WHO and HRP Advocate for Strong Cross-Sectoral Response to Menstrual Health, Moving Beyond Hygiene
The World Health Organization (WHO) and the UN Special Programme on Human Reproduction Programme (HRP) are making significant strides in addressing menstrual health beyond hygiene. By partnering with various organizations, they are advocating for a cross-sectoral approach to meet the comprehensive needs of adolescents.
Research has revealed that adolescent girls often lack information and preparation for menstruation, leading to feelings of shame and misconceptions. To address this, WHO has identified five key action points: educating girls about menstruation, promoting positive attitudes, improving access to sanitary products and facilities, enhancing family support, and ensuring access to competent health workers.
Tools and Guidance Empower Health Workers and Caregivers. Advancing Menstrual Health as a Cross-Sectoral Issue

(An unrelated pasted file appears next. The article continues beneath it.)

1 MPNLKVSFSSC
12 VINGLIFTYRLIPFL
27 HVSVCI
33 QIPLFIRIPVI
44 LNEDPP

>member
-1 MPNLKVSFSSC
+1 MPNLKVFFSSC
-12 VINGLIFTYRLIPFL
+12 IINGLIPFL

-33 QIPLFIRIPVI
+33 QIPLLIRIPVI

HRP and WHO have developed desk reference tools for health workers, equipping them to provide effective care and support to adolescents and their caregivers. These tools address common concerns related to menstruation, such as pain and irregularity. Furthermore, WHO has incorporated menstrual health education into the International Technical Guidance on Sexuality Education, emphasizing the normalcy of menstruation and combating secrecy and stigma.
WHO and HRP, in collaboration with partners, are working towards a broader understanding of menstrual health. They advocate for the use of the term “menstrual health” instead of “menstrual hygiene” and have developed a clear definition to foster consistent discussions. Additionally, they have reviewed the menstrual health field to map the next ten years and strengthen the health sector response.
Menstrual Health Symposium Sets the Stage for Continued Action
Ahead of Menstrual Health Day, the Africa Menstrual Health Symposium, hosted by the African Coalition for Menstrual Health Management, aims to achieve menstrual justice through grassroots and multisectoral approaches. This event highlights the ongoing efforts to integrate menstrual health into sexual and reproductive health and rights, gender, education, and humanitarian settings.